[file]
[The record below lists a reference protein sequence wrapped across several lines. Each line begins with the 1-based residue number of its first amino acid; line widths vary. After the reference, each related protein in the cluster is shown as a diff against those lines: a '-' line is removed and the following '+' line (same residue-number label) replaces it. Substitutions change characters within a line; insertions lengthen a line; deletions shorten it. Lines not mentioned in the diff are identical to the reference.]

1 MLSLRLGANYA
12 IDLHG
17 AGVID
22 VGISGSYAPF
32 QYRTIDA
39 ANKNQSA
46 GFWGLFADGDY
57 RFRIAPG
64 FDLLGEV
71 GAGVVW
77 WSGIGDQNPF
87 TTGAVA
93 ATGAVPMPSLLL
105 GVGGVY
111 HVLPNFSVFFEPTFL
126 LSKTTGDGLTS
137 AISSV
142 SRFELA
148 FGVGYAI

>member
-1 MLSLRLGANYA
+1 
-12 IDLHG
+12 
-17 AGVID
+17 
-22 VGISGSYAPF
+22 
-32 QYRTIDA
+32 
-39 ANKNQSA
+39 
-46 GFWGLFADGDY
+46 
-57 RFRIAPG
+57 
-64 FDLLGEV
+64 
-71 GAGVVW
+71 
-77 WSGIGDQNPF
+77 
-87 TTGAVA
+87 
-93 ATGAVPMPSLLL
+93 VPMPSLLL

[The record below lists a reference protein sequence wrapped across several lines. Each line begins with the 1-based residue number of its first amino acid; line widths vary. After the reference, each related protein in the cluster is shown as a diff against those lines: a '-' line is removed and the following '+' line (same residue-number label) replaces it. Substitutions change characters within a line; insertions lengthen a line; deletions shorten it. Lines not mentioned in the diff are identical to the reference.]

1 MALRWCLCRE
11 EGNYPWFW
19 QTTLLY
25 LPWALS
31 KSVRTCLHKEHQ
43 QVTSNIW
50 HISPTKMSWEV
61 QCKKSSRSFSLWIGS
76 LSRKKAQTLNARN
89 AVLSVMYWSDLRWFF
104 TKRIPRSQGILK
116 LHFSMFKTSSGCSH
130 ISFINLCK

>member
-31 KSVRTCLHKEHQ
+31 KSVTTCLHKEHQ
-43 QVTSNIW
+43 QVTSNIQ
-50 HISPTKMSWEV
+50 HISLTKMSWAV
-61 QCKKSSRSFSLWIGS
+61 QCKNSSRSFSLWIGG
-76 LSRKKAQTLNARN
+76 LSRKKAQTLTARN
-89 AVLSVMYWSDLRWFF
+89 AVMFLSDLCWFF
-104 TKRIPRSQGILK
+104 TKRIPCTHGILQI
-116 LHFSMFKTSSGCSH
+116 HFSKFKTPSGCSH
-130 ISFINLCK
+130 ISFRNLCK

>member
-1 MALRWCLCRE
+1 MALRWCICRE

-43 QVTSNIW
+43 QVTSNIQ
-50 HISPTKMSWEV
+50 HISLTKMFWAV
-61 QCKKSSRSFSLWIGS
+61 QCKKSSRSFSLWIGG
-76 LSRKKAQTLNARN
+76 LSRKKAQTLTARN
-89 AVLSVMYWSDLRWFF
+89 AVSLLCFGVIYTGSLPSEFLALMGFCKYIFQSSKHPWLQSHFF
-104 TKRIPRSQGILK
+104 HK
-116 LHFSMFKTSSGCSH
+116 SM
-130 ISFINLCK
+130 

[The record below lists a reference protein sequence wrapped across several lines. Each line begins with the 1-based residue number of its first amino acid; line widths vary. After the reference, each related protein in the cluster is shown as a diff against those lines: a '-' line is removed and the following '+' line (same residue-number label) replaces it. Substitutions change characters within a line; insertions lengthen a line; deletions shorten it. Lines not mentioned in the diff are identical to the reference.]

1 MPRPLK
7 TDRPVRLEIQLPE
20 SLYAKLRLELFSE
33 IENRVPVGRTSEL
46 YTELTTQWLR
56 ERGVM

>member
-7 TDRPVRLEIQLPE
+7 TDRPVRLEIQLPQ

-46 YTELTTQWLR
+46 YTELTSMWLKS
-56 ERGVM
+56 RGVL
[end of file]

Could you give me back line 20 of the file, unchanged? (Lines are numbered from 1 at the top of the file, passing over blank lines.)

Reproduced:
148 FGVGYAI